Feeds:
Posts
Comments

Posts Tagged ‘St. Valentine’

A physician and priest living in Rome during the rule of the Emperor Claudius, Valentine become one of the noted martyrs of the third century. The commemoration of his death, which occurred in the year 270, became part of the calendar of remembrance in the early church of the West. Tradition suggests that on the day of his execution for his Christian faith, he left a note of encouragement for a child of his jailer written on an irregularly-shaped piece of paper. This greeting became a pattern for millions of written expressions of love and caring that now are the highlight of Valentine’s Day in many nations. (From The Treasury of Daily Prayer, published by Concordia Publishing House)

Let us pray:  Almighty and everlasting God, You kindled the flame of Your love in the heart of Your holy martyr Valentine. Grant to us, Your humble servants, a faith like Valentine’s and the power of love, that we who rejoice in Christ’s triumph may embody his love in our lives; through Jesus Christ, our Lord, who lives and reigns with You and the Holy Spirit, one God, now and forever. Amen.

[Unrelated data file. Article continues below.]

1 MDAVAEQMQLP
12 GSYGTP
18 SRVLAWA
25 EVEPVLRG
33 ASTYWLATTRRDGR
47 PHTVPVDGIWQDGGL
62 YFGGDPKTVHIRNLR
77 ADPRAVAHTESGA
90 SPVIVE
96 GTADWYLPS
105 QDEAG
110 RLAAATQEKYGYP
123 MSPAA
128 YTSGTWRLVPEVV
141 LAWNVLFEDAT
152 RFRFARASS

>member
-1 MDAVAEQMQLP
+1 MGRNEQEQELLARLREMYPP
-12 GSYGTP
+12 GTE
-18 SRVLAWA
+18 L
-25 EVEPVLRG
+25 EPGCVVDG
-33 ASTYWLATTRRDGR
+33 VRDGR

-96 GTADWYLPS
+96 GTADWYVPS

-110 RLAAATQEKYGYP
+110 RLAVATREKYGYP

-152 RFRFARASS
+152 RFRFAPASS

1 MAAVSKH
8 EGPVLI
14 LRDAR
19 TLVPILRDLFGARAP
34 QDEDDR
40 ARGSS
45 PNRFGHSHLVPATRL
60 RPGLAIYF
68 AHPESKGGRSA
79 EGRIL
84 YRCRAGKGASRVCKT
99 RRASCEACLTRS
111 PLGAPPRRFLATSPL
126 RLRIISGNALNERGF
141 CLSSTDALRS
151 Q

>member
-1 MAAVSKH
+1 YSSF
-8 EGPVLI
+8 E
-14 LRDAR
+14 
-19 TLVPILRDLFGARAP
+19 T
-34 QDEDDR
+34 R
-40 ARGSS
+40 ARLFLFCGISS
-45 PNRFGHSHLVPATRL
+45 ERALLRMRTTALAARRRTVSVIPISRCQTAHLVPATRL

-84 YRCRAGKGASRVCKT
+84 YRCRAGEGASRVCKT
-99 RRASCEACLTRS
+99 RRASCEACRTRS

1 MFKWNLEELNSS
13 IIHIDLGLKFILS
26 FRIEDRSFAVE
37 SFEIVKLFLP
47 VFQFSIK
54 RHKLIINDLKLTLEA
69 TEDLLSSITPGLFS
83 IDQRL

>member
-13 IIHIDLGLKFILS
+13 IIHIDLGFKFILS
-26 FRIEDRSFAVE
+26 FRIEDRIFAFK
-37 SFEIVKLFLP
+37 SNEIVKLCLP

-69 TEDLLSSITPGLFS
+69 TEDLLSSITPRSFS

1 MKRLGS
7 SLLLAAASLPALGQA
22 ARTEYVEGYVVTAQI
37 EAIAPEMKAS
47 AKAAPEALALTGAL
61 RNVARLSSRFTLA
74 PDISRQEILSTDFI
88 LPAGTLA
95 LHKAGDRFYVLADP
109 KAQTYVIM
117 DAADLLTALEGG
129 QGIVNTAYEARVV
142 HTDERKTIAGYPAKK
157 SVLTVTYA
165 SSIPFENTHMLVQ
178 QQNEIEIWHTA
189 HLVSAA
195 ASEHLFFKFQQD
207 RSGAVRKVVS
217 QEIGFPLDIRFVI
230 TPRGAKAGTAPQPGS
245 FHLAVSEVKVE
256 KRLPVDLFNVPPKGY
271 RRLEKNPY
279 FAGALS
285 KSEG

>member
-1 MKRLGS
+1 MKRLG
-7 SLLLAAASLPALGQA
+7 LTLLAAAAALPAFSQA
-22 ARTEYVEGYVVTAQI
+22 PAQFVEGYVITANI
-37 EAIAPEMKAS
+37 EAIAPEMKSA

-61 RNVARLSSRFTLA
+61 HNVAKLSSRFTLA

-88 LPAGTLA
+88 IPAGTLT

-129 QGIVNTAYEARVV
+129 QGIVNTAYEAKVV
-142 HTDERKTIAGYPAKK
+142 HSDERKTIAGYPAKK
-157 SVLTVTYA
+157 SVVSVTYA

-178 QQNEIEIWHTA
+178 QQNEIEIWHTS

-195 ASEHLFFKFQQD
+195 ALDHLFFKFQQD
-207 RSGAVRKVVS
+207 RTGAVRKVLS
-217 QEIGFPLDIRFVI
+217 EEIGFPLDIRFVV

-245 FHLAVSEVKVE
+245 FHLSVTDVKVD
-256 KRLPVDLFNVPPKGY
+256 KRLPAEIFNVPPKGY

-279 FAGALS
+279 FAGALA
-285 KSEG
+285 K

Reflection on St. Valentine’s Day:  Many people decry Valentine’s Day sentimentality in cards, candy hearts etc.  Nowadays I find such sentimentality almost refreshing compared to what St. Valentine’s Day has devolved. 

I am at the age that I begin to say too often, Now when I was kid…oh, here it goes:  when I was kid St. Valentine’s day was actually all  about sentimentality.  Now it has become a MAJOR holiday as has Halloween and St. Patrick’s Day (please note:  all three of those holidays are actually Christian holy days). Why has this day become major holiday?  One reason is the relegation of the Christian faith and it’s influence on the culture to certain church ghettos (like this blog) which has created a vacuum, and so the secularization of certain Christian feast days.   But why Valentine’s Day?    As I watch television shows, this day  is not primarily a warm celebration of boyfriends and girlfriends and sweethearts but “hooking-up”.  It has devolved into a pagan celebration of the sacrament of erotic love  totally divorced from marriage.  Boyfriend and girlfriends and dating used to be for the purpose of marriage.  Not any longer.  It’s about the “relationship” which might be a one night stand and eventually many night stands.  It might mean “living together” and THEN marriage.  Like Halloween and St. Patrick’s Day, Valentine’s day is about inebriation leading to the ‘hook-up”.   It does not entail “love” and what used to be called ‘love-making’ .  Please note: couples do not make love any longer: they seek fulfillment through sexual intercourse.  Valentine’s Day is the feast day of this secular ‘sacrament’ and the sentimentality still surrounding the day becomes a patina and a shell for lust.  There is nothing holy about Valentine’s Day in post-Christendom American culture.